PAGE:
The climbing costs of cancer treatments are causing some people, especially younger folks, to alter their pill regimens to protect their financial health — but they may be doing serious harm to their physical health.
According to a national study, about a third of cancer patients under 65 years old in some way changed their medication because of financial reasons; only about 20 percent of Americans without cancer changed up their meds because of money.
How people adjusted their regimens varied, researchers found. Some cancer patients delayed filling a prescription until they were able to save more. Others cut down on their prescribed amounts to stretch their batch of medicine out longer. Some patients looked for cheaper alternative therapies, avoiding their prescribed pills altogether.
The finding is in line with growing research that excessive cancer-care costs are particularly impactful on younger populations. One study found that nearly half of adult cancer patients reported a “high financial burden” from cancer treatment, and that number increased the younger the patient was.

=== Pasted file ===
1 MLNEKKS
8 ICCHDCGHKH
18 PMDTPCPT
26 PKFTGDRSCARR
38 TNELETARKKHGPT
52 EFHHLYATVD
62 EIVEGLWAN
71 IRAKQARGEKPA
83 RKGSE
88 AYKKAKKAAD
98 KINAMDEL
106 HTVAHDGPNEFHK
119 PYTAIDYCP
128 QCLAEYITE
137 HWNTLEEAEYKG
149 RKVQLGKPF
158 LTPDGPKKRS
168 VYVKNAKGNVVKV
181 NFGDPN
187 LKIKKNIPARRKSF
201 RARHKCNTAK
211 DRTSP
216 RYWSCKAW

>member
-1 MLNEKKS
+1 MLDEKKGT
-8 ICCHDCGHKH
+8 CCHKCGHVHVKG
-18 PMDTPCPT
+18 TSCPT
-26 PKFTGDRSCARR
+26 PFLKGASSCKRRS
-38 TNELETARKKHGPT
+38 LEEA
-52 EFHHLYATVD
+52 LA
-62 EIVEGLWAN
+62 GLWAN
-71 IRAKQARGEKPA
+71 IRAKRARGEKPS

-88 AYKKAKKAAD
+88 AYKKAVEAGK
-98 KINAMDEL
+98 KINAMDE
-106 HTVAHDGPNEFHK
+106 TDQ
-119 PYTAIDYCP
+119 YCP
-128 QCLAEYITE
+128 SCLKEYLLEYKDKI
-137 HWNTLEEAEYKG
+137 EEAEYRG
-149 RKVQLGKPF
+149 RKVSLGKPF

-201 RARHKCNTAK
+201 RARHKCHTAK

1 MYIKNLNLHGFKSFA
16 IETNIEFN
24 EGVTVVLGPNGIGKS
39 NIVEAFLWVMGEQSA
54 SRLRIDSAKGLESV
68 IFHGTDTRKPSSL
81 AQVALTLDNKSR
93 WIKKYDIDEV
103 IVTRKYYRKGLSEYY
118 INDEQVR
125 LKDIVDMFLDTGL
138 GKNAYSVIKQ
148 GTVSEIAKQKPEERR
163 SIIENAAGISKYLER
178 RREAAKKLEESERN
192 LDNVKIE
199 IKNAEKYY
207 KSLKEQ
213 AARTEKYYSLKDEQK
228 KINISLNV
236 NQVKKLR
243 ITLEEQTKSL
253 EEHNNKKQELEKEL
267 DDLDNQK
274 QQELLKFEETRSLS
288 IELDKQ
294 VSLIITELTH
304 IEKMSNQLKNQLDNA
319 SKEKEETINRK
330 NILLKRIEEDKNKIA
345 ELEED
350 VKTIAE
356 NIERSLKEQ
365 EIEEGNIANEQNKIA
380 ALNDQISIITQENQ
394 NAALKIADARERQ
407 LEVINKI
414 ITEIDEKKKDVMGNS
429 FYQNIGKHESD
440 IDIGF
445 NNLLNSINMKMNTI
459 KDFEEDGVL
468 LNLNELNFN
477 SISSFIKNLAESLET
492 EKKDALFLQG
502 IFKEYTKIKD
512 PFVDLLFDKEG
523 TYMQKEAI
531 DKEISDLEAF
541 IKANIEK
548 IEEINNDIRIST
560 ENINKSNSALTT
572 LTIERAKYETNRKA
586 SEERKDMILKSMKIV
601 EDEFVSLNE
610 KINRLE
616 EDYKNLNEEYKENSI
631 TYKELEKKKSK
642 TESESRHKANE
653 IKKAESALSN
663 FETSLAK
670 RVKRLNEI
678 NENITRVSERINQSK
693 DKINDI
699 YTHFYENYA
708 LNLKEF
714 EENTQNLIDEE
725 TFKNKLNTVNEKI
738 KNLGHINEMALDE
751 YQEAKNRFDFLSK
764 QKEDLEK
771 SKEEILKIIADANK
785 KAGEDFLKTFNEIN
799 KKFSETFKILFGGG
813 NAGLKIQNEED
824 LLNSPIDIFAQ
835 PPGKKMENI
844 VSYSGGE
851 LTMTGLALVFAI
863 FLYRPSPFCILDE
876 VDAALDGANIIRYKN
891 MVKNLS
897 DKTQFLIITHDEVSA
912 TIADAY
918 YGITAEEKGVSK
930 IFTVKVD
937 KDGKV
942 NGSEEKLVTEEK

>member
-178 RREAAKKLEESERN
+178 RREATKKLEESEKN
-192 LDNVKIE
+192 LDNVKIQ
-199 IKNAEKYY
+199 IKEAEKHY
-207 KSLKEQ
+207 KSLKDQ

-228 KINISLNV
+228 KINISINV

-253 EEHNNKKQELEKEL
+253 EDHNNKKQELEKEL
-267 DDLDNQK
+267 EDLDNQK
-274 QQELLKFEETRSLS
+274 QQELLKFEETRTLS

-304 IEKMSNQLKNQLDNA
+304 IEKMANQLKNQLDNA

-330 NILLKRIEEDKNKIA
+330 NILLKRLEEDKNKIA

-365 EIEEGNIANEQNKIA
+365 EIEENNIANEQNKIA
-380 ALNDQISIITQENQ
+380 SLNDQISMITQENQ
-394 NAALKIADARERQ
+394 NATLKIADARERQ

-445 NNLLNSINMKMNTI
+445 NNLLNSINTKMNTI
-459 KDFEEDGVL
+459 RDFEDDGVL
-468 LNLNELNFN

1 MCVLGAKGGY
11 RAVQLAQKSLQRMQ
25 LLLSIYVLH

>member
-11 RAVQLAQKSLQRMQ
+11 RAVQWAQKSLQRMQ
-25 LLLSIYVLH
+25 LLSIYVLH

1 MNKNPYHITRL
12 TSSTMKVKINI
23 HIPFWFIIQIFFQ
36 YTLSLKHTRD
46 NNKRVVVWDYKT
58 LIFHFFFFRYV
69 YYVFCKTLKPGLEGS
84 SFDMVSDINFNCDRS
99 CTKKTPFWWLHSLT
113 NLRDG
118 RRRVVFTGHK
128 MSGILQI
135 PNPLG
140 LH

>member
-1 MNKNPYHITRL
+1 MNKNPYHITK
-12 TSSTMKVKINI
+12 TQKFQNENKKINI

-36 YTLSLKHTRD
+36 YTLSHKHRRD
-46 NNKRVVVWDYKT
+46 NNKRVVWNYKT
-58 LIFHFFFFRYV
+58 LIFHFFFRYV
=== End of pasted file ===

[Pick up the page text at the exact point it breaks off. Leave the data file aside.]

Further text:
Stress over cancer-related finances isn’t just an emotional concern; research has pointed to a trend called financial toxicity, in which worries over health-care costs can have a direct impact on a patient’s physical health. The research suggests the need for financial resources for cancer patients to help them focus their efforts on managing their illness, without the distraction of finances. For instance, LifeCredit offers living benefit loans that enable cancer patients to receive up to half of their insurance policy’s death benefit.
Financial resources for cancer patients can be life-saving, which is why it’s important that health-care providers are aware of such services, and effectively inform their patients about the financial landscape they’re facing. After all, the better a patient’s financial health, the better his or her physical health.